To determine whether there are significant differences by ethnicity in the risk of clinically severe outcomes from COVID-19 in Aotearoa New Zealand, measured by the hospitalisation rate and length of hospital stay.
We developed three separate risk models to quantify the risk of hospitalisation, length of hospital stay and fatality risk. Each model used the same methodology and set of predictor variables.
Our results show that an 80-year-old patient with COVID-19 in the NZ European/Other group without reported comorbidities has the same predicted risk of hospitalisation as a 59.3-year-old (95% CI 46.9–73.7 years old) patient in the Māori group without reported comorbidities. Similarly, an 80-year-old patient in the NZ European/Other group without reported comorbidities has the same predicted risk of hospitalisation as a 54.7-year-old (95% CI 43.6–67.7 years old) patient in the Pacific group without reported comorbidities. Similar differences are seen across all ages and for cases with at least one reported comorbidity. These differences in age-specific risk are broadly consistent with earlier estimates of inequities in the COVID-19 infection fatality rate.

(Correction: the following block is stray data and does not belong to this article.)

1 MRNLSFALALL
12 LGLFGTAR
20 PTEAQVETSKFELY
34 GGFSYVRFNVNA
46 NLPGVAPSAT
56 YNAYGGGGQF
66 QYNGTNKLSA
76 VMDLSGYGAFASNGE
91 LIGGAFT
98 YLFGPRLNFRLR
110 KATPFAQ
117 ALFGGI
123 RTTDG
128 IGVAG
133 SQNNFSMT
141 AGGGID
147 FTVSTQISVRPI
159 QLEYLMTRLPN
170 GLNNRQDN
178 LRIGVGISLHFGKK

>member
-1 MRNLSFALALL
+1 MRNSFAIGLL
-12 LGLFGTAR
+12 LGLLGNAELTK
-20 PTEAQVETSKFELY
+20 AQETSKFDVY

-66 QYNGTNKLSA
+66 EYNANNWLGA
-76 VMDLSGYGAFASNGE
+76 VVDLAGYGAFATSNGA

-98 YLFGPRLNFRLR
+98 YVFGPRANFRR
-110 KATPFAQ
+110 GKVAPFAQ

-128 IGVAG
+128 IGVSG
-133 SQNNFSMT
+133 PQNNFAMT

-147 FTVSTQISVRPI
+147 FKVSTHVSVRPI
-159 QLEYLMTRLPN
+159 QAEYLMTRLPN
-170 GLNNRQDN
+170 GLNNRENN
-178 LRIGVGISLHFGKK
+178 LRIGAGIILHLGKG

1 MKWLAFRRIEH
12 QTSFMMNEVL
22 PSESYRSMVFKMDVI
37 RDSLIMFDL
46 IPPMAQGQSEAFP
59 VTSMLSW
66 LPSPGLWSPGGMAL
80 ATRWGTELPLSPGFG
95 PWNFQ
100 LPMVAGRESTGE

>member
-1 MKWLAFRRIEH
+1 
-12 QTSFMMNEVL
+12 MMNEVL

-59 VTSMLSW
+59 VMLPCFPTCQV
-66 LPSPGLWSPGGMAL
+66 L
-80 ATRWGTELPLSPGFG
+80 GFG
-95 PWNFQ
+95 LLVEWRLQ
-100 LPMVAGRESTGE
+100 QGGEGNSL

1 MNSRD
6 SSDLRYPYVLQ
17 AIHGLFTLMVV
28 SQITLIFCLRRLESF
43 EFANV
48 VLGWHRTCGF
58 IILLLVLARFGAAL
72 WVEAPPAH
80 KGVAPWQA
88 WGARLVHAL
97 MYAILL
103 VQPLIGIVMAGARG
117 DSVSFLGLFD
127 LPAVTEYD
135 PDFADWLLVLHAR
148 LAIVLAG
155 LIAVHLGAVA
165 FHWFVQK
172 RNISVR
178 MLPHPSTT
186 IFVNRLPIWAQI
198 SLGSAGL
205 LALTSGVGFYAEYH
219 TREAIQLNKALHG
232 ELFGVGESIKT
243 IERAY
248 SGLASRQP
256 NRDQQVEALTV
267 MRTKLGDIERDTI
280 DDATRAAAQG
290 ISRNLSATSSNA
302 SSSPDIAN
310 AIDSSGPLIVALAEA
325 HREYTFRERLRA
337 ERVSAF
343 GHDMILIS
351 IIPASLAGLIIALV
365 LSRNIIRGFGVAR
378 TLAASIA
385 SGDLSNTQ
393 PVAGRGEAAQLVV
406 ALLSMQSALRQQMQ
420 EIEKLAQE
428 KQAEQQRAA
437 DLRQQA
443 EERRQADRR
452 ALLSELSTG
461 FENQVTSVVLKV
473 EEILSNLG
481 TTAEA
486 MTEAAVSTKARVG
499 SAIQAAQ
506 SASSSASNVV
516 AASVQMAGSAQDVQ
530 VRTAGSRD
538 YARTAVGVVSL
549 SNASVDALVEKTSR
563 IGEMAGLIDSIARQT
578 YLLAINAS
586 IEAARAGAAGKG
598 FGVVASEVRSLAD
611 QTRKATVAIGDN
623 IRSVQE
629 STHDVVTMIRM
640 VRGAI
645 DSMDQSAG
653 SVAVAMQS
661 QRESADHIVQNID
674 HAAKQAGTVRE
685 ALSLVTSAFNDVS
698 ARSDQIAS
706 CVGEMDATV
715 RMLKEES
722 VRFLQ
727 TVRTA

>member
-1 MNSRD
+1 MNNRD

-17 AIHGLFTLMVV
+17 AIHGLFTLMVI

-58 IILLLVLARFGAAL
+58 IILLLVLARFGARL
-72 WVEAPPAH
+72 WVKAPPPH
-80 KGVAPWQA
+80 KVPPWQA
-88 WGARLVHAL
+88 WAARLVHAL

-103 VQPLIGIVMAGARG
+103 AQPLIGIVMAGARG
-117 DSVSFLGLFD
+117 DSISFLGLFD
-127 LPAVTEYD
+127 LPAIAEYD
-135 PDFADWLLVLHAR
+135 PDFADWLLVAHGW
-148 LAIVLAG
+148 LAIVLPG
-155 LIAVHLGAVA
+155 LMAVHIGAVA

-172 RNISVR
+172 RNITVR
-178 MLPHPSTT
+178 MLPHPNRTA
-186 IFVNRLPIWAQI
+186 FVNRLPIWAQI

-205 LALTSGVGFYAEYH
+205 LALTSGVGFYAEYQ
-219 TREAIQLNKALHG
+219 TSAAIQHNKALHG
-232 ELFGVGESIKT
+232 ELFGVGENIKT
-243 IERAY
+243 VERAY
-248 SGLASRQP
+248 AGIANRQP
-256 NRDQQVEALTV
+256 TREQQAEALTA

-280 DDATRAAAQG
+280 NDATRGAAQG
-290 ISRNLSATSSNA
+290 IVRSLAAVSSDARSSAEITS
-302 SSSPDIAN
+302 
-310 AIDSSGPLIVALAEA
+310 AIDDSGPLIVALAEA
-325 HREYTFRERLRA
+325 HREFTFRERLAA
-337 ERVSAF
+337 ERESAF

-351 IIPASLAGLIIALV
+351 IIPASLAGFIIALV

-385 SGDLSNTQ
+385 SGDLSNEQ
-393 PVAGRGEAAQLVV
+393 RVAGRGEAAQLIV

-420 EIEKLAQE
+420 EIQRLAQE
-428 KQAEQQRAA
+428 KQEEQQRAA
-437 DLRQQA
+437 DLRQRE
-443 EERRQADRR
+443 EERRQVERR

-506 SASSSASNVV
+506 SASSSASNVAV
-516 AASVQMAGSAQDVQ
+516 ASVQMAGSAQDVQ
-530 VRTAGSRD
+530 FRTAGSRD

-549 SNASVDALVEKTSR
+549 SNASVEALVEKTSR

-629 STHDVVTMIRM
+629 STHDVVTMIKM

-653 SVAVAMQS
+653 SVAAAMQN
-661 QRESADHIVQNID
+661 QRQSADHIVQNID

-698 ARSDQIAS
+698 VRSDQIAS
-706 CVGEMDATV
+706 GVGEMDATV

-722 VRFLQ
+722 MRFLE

After controlling for age, presence of underlying health conditions and socioeconomic deprivation, we conclude that Māori and Pacific people have substantially higher risk of hospitalisation for COVID-19.
[Full paper] (https://journal.nzma.org.nz/journal-articles/maori-and-pacific-people-in-new-zealand-have-a-higher-risk-of-hospitalisation-for-covid-19-open-access)